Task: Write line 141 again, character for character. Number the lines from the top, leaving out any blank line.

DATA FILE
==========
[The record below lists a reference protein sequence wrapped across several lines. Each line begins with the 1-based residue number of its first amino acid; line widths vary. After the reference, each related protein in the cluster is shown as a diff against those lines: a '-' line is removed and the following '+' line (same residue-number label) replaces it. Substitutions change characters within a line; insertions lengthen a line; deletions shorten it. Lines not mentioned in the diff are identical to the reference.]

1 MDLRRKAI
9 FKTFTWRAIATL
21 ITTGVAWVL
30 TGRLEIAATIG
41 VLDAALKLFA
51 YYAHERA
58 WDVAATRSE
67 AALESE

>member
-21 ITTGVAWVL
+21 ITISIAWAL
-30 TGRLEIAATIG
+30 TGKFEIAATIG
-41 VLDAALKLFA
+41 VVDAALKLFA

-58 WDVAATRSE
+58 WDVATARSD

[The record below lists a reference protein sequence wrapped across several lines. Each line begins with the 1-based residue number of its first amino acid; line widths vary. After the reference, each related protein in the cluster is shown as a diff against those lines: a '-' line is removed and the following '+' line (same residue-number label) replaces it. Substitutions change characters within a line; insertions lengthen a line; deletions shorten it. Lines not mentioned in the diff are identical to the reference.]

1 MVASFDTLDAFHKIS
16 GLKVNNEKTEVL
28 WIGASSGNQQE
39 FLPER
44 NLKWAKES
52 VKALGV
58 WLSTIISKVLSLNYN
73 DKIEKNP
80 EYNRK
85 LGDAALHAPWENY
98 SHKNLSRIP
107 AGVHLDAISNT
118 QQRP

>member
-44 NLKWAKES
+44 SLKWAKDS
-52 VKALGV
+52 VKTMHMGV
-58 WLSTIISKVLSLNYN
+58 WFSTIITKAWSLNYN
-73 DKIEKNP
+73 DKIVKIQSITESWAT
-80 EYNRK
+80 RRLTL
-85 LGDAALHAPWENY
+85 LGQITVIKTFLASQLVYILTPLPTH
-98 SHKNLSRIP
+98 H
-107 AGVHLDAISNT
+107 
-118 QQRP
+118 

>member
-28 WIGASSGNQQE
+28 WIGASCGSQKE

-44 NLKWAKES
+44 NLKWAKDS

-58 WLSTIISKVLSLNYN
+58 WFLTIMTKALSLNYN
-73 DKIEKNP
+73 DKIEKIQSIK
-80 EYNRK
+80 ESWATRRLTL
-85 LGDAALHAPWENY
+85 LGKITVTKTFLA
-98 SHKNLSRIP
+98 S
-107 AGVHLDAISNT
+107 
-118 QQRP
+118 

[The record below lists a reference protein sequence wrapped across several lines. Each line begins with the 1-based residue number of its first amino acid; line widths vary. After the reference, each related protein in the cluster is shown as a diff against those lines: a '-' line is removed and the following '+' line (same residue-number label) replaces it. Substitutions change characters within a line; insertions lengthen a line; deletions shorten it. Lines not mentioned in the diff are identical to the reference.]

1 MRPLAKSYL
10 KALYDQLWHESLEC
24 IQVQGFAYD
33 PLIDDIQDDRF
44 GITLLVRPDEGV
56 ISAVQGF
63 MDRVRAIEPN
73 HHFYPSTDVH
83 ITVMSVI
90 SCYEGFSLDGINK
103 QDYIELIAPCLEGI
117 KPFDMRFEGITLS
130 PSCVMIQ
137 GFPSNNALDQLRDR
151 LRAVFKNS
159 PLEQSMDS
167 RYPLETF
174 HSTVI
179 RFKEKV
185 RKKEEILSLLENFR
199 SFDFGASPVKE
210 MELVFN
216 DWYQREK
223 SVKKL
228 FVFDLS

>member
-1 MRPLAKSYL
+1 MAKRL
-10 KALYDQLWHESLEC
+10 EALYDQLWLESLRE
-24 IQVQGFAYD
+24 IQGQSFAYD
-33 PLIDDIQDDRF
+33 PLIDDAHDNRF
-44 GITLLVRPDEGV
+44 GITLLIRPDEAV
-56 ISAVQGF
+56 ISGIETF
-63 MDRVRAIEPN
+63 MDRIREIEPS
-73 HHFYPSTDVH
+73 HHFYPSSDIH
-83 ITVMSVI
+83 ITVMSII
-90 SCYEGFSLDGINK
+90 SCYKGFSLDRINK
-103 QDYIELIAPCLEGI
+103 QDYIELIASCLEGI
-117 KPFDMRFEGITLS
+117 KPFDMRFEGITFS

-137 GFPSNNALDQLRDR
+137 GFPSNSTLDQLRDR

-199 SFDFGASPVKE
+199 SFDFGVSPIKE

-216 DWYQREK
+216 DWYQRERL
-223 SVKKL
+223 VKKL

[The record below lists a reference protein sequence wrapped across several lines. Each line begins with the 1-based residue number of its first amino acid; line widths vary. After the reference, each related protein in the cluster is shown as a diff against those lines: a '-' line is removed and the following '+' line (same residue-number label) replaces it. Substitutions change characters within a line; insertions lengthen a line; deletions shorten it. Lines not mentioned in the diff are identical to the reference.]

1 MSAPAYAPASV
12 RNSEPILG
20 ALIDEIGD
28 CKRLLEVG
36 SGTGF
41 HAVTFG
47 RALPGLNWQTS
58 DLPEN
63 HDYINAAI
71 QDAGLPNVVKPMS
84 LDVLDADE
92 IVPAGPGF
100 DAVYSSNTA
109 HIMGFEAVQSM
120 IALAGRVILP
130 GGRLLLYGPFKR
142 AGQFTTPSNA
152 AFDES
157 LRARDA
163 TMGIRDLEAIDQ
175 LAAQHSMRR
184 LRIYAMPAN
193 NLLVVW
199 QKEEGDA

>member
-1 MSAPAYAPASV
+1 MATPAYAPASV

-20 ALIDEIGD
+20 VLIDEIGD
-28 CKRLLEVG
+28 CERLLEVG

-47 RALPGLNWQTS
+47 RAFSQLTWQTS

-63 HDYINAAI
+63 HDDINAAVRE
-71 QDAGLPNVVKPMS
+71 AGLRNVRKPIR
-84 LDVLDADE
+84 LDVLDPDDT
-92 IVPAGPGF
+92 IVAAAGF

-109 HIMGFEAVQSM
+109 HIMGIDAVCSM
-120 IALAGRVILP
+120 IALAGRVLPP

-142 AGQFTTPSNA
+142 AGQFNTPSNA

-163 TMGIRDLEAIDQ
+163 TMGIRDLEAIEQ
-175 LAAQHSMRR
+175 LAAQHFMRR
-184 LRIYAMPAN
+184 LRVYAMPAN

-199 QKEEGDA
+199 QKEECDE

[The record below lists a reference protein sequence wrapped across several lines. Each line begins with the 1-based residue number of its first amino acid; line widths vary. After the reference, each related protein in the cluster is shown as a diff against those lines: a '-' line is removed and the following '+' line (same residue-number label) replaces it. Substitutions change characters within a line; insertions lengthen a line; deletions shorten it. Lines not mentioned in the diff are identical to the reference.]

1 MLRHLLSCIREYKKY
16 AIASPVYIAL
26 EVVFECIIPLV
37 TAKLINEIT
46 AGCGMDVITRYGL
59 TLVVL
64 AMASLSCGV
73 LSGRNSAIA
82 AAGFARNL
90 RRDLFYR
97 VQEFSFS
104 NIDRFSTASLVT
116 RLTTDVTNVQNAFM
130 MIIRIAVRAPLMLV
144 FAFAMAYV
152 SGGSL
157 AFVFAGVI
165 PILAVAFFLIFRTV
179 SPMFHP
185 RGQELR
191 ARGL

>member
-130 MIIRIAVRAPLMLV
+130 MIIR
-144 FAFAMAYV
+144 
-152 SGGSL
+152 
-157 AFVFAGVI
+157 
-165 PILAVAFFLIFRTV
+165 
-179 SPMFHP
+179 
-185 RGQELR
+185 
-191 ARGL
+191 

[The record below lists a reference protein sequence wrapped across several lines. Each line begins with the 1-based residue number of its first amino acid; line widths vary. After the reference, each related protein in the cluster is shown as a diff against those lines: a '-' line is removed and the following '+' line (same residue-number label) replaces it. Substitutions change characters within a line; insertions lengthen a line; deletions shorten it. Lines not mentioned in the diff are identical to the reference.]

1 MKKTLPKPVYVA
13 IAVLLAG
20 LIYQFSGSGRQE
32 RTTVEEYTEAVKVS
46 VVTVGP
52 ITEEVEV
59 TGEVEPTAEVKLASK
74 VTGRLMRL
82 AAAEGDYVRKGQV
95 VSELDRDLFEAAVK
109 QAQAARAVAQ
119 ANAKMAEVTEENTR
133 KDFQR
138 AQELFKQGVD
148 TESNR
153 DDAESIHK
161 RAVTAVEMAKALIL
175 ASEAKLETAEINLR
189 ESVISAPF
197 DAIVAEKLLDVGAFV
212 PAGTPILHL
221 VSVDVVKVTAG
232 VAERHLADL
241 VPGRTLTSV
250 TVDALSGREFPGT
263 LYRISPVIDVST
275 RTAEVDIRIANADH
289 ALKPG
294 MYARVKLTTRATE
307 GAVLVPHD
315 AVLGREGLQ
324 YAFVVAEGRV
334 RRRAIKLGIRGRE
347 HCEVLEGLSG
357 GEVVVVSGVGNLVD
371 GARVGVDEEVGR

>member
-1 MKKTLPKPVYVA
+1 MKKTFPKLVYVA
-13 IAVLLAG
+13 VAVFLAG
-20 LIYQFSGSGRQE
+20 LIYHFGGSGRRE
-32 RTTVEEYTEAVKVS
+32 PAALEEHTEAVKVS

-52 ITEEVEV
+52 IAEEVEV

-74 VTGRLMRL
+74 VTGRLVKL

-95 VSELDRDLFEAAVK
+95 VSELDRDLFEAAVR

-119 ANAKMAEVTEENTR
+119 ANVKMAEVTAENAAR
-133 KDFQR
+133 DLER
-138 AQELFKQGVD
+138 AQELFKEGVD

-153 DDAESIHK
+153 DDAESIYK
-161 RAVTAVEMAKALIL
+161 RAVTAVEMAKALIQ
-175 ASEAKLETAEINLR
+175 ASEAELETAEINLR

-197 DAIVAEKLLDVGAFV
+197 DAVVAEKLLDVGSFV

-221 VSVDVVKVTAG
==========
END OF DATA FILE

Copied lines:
84 LDVLDADE